Skip to main content
Article thumbnail
Location of Repository

Gold mineralisation at the southern margin of the Loch Doon granitoid complex, south-west Scotland

By R.C. Leake, H.A. Auld, P. Stone and C.E. Johnson


Following the identification of gold in a panned\ud concentrate sample from the diverted headwaters of\ud Glenhead Burn, south-east of Loch Trool in Galloway,\ud Scotland,and the discovery of nativegold with arsenopyrite\ud in a quartz vein upstream of this site, a programme of\ud geochemical exploration of the margin and aureole of the\ud Loch Doon plutonic complex in the drainage basin was\ud initiated. Since rock samples showed a highly significant\ud positive correlation between gold and arsenic levels a soil\ud grid was sampled in the contact zone and analysed for\ud arsenic, together with copper, lead and zinc. Several\ud arsenic anomalies with levels exceeding 1000 ppm were\ud found within the pluton and its aureole and seven shallow\ud boreholes were drilled to test their source. Geophysical\ud surveys using magnetic, Slingram EM, VLF and IP\ud methods were carried out but none showed anomalies\ud which correlated with zones of high arsenic in soil.\ud In the area around the headwaters of Glenhead Burn,\ud the Loch Doon plutonic complex is intrusive into a\ud sequence of graded turbiditesof probable Caradocian age.\ud In the northern part of the area, steeply-dipping\ud greywacke horizons young consistently to the north while in\ud the south there is evidence of several tight upright folds.\ud South of the area there is a large-scale reclined fold\ud developed in the siliceous mudstones, shales and cherts of a\ud “black shale belt”, though a major strike fault may\ud separate the two sequences. Swarms of concordant minor\ud intrusive rocks of quartz monzonite and granodiorite.\ud which predate the pluton, have been encountered in its\ud aureole. Major differences in chemistry exist between these\ud minor intrusions and the composition of the margin of the\ud plutonic complex.\ud A pervasive phase of metasomatism has affected the\ud sedimentary rocks throughout the area, producing veins\ud and lenses of fine granular quartz accompanied by\ud actinolite, salitic pyroxene, fine magnetite and pyrrhotite,\ud and occasionally carbonate, chalcopyrite, sphalerite,\ud pyrite, sphene, clinozoisite, epidote and apatite. These are\ud surrounded by greener envelopes rich in actinolite which\ud grade into normal hornfelsed sediment. Close to the\ud pluton, clinopyroxene is more conspicuous and betterformed\ud in both altered and unaltered hornfelsed rock.\ud Chemical data indicate that two types of metasomatically\ud altered zones occur, one enriched in calcium and some\ud manganese and strontium, and the other enriched in\ud silicon. The minor igneous rocks are unaffected by the\ud metasomatism but show contact metamorphism due to the\ud pluton ,.\ud Two phases of gold- bearing, arsenic-rich mineralisation\ud have been recognised. The earlier comprises disseminations\ud of pyrrhotite, arsenopyrite and pyrite in the\ud 1\ud margins of’ monzonitic minor intrusions and\ud disseminations of arsenopyrite in the adjacent\ud metasediments. This mineralisation occurs in zones up to\ud at least 18 m thick with arsenic levels reaching 3000 ppm\ud and gold 0.16 ppm in samples of around one metre of core.\ud It is probable that the majority of soil arsenic anomalies,\ud particularly the lensoid variety trending parallel to the\ud strike, originate from this type of mineralisation.\ud Superimposed upon this are a series of discordant quartz\ud veins and stringers trending roughly south and cutting all\ud rock types. These may be richly mineralised with\ud arsenopyrite and some pyrite and may contain minute\ud grains of native gold. Surrounding the veins is a prominent\ud alteration envelope of sericitic material, commonly with\ud conspicuous disseminated arsenopyrite. Individual veins\ud range up to 30 cm thick but thicker stockwork zones also\ud exist. Arsenic levels in 200-300 gsamples of veined material\ud reach over 3.5oJ, and gold assays up to 8.8 ppm have been\ud obtained. A separate minor phase of sphalerite and galcna\ud mineralisation also occurs within the area, usually in\ud association with carbonate veinlets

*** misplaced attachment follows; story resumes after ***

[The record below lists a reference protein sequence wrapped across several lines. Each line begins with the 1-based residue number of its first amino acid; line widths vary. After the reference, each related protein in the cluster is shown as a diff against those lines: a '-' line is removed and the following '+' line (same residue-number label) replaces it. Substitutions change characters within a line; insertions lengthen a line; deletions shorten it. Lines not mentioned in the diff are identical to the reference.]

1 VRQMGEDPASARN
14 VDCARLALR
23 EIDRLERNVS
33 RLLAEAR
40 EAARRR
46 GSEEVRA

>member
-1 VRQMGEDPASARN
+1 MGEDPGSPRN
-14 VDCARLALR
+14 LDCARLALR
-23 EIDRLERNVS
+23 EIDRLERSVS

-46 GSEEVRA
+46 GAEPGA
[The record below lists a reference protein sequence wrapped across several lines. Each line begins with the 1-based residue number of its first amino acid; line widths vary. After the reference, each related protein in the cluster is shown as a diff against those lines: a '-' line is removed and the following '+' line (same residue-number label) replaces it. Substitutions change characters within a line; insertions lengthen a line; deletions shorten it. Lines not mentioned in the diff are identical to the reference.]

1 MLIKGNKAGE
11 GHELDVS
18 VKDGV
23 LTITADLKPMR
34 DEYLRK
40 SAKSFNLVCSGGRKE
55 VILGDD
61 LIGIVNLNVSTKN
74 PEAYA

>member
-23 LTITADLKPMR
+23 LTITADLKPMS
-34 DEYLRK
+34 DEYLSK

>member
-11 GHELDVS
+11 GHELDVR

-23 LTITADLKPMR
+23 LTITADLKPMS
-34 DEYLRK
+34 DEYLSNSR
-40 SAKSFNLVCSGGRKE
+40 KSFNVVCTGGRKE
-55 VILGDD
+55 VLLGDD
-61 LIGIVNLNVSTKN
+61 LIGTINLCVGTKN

Topics: Earth Sciences
Publisher: Institute of Geological Sciences
Year: 1981
OAI identifier:

Suggested articles


  1. (1978). A geochemical drainage survey of the Fleet granitic complex and its environs. Mineral Reconnaissance programme Rep.
  2. (1977). A mineral reconnaissance survey of the Doon-Glenkens area, south-west Scotland. Mineral Reconnaissance Programme Rep.
  3. (1977). Deposits of gold. In Ore deposits ofthe USSR (Smirnov,
  4. (1955). Der pluton von Loch Doon in Sudschottland.
  5. (1971). Geology of lode gold districts in the Klamath Mountains,
  6. (1969). Gold veins near Great Falls,
  7. (1977). lmbricate thrust model of the Southern Uplands of Scotland.
  8. (1965). Lower Palaeozoic rocks -palaeogeography and structure. doi
  9. (1979). Porphyry style copper mineralisation at Black Stockarton Moor, south-west Scotland. Mineral Reconnaissance Programme Rep.
  10. (1979). Porphyry-style copper mineralisation at Black Stockarton Moor, south-west Scotland.
  11. (1980). Rb-Sr and 0 isotopic relationships in 3 zoned Caledonian granitic plutons, Southern Uplands, Scotland: evidence for varied sources and hybridisation of magmas.
  12. (1979). Tectonic contrasts in the Southern Uplands, doi
  13. (1979). The Black Stockarton Moor subvolcanic complex. (in
  14. (1932). The Loch Doon ‘granite’ area,

To submit an update or takedown request for this paper, please submit an Update/Correction/Removal Request.